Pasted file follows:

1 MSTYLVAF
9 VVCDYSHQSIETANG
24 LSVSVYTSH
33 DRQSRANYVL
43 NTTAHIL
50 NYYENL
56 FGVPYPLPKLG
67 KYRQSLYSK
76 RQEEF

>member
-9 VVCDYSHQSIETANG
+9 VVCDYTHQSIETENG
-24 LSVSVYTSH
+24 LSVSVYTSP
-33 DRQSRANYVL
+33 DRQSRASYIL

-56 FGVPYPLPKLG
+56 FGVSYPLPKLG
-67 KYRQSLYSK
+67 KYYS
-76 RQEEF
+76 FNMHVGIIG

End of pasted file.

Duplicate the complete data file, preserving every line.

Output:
1 MSTYLVAF
9 VVCDYSHQSIETANG
24 LSVSVYTSH
33 DRQSRANYVL
43 NTTAHIL
50 NYYENL
56 FGVPYPLPKLG
67 KYRQSLYSK
76 RQEEF

>member
-9 VVCDYSHQSIETANG
+9 VVCDYTHQSIETENG
-24 LSVSVYTSH
+24 LSVSVYTSP
-33 DRQSRANYVL
+33 DRQSRASYIL

-56 FGVPYPLPKLG
+56 FGVSYPLPKLG
-67 KYRQSLYSK
+67 KYYS
-76 RQEEF
+76 FNMHVGIIG